Of course, to ensure workers know how to properly inspect an aerial lift, they require aerial lift safety training. Workers can complete aerial lift safety training to learn how to inspect a lift before and after operation, identify lift and work zone dangers, and perform lift tasks without putting themselves or others in danger. Plus, aerial lift safety training empowers workers to earn OSHA certification that verifies they are legally authorized to use a lift.

Is It Safe for Any Worker to Operate an Aerial Lift?

Only authorized workers can use an aerial lift, regardless of company or work site. Workers must receive training before they can operate an aerial lift. The training teaches workers how to perform an aerial lift inspection, safely operate an aerial lift, and more. It teaches workers about the different types of aerial lift inspections, too.

Types of Aerial Lift Inspections

There are two types of inspections that trained aerial lift operators need to perform before operating to ensure there is no damage, loose or broken parts, or leaking fluids: pre-start and work zone inspections. Both inspections are done before the start of a work shift, and they are used to verify that the equipment and its components are in safe working condition.

Follow the manufacturer’s guidelines when performing inspections and keep this checklist handy. That way, pre-start and work zone inspections can be completed successfully, and aerial lift operators can avoid accidents caused by a malfunctioning lift.

Pre-Start Inspections

Review the aerial lift’s components. Check the oil, hydraulic, fuel and coolant levels, and look for fluid leaks. Assess the wheels and tires, battery and charger, controls, horns, lights, backup alarms, steering, and brakes, too.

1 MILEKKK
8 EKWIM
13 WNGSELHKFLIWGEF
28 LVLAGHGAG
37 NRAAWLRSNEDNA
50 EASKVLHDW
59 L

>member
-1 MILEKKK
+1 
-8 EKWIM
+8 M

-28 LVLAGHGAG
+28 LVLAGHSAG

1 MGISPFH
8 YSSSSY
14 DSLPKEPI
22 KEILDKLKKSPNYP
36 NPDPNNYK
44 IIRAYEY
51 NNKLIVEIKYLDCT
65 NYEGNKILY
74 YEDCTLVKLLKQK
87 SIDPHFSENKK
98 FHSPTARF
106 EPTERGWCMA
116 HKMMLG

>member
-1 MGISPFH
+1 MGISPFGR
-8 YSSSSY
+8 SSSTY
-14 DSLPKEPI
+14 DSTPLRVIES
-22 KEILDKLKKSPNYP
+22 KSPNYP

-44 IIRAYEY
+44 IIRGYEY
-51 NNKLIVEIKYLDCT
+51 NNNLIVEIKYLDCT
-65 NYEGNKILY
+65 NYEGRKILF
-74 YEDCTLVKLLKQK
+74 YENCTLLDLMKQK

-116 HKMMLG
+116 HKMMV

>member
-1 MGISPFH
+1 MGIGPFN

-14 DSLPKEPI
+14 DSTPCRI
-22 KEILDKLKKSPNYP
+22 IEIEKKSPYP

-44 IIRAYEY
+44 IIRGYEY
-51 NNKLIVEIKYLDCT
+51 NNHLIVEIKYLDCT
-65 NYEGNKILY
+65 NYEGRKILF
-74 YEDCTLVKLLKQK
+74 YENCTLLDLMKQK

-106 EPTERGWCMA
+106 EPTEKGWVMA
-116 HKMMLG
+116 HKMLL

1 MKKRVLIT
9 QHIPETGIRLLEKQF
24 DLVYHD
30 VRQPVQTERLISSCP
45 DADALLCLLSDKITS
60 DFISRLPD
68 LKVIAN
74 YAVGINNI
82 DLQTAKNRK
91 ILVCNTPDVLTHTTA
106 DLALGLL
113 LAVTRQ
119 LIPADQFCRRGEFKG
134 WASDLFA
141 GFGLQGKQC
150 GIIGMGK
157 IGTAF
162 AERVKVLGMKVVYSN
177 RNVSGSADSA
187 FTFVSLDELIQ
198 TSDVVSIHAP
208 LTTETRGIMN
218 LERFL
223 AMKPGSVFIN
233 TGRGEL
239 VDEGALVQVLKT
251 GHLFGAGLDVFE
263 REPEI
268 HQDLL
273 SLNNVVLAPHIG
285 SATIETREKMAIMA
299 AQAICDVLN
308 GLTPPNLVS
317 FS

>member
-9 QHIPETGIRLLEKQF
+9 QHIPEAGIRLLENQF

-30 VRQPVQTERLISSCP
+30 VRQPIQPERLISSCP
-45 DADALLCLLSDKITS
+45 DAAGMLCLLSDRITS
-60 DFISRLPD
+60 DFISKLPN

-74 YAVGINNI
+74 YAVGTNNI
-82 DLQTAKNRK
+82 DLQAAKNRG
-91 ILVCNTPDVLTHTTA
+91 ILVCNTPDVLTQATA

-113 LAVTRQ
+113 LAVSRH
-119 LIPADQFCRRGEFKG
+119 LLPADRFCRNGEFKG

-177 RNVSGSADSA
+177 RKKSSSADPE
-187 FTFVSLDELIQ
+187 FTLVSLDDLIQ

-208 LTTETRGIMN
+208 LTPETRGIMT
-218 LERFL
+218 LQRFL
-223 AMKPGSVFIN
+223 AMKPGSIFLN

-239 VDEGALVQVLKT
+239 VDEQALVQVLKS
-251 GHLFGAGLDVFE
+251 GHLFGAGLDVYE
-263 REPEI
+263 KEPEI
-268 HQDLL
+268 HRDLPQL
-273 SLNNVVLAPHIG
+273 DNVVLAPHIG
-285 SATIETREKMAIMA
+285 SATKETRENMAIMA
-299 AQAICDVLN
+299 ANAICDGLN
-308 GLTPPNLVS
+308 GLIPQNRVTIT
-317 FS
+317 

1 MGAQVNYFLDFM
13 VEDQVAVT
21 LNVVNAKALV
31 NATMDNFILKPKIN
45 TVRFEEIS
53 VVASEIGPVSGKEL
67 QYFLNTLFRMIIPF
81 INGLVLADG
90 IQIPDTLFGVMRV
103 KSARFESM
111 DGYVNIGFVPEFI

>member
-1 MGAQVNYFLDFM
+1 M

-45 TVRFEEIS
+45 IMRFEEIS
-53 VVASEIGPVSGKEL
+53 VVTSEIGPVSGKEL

Next, look at the lift components. Check the operating and emergency controls, personal protection devices, hydraulic, air, pneumatic, fuel and electrical systems, the fiberglass and insulating components, missing or unreadable cards and instructions, fasteners and pins, cable and wiring harnesses, outriggers and stabilizers, loose or missing parts, and the guardrail systems.

Work Zone Inspections

It is an employer’s duty to ensure work conditions are always safe and free of hazards. Implementing corrective and preventative measures to alleviate workplace hazards protects workers.

During a work zone inspection, items to look for include drop-offs, holes, and unstable surfaces, unsafe ceiling heights, slopes, ditches and bumps, debris, overhead electrical power lines and other obstructions, high winds and other severe weather conditions, slippery surfaces, and pedestrian workers near equipment and dangerous tools.

Pre-start and work zone inspections should be performed daily, and the results of these inspections should be recorded and monitored. Annual checks should also be performed, at least 13 months after the last check, and with records kept for at least four years.

Get Safety Training at is an online aerial lift training platform that teaches workers everything they need to know about operating aerial lifts, recognizing hazards, and inspecting the equipment and work zone. The training takes only about one hour to complete, and can be accessed on any device that has an internet connection.

Ensure your workers are knowledgeable and up-to-date on all OSHA standards and safety regulations to prevent accidents in the workplace by enrolling in our aerial lift safety training program. To learn more, please contact us online or call us today at (888) 278-8896.